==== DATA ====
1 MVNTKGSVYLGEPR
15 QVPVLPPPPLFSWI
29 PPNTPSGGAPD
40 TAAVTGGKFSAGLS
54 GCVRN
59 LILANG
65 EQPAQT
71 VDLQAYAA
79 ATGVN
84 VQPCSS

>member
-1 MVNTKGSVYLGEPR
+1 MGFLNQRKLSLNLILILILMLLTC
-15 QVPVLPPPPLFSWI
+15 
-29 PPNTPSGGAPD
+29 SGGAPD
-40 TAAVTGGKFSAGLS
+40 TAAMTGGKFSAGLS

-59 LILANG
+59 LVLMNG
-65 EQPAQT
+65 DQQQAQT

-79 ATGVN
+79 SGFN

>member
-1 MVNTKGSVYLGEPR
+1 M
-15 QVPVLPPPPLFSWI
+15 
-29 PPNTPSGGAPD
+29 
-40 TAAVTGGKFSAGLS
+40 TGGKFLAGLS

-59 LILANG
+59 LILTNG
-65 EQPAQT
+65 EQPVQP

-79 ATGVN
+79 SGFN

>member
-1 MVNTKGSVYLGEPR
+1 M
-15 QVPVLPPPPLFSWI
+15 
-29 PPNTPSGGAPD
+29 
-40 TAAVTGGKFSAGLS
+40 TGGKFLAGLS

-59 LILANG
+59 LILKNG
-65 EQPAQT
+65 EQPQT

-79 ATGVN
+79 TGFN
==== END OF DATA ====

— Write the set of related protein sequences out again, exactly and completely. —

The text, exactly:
1 MVNTKGSVYLGEPR
15 QVPVLPPPPLFSWI
29 PPNTPSGGAPD
40 TAAVTGGKFSAGLS
54 GCVRN
59 LILANG
65 EQPAQT
71 VDLQAYAA
79 ATGVN
84 VQPCSS

>member
-1 MVNTKGSVYLGEPR
+1 MGFLNQRKLSLNLILILILMLLTC
-15 QVPVLPPPPLFSWI
+15 
-29 PPNTPSGGAPD
+29 SGGAPD
-40 TAAVTGGKFSAGLS
+40 TAAMTGGKFSAGLS

-59 LILANG
+59 LVLMNG
-65 EQPAQT
+65 DQQQAQT

-79 ATGVN
+79 SGFN

>member
-1 MVNTKGSVYLGEPR
+1 M
-15 QVPVLPPPPLFSWI
+15 
-29 PPNTPSGGAPD
+29 
-40 TAAVTGGKFSAGLS
+40 TGGKFLAGLS

-59 LILANG
+59 LILTNG
-65 EQPAQT
+65 EQPVQP

-79 ATGVN
+79 SGFN

>member
-1 MVNTKGSVYLGEPR
+1 M
-15 QVPVLPPPPLFSWI
+15 
-29 PPNTPSGGAPD
+29 
-40 TAAVTGGKFSAGLS
+40 TGGKFLAGLS

-59 LILANG
+59 LILKNG
-65 EQPAQT
+65 EQPQT

-79 ATGVN
+79 TGFN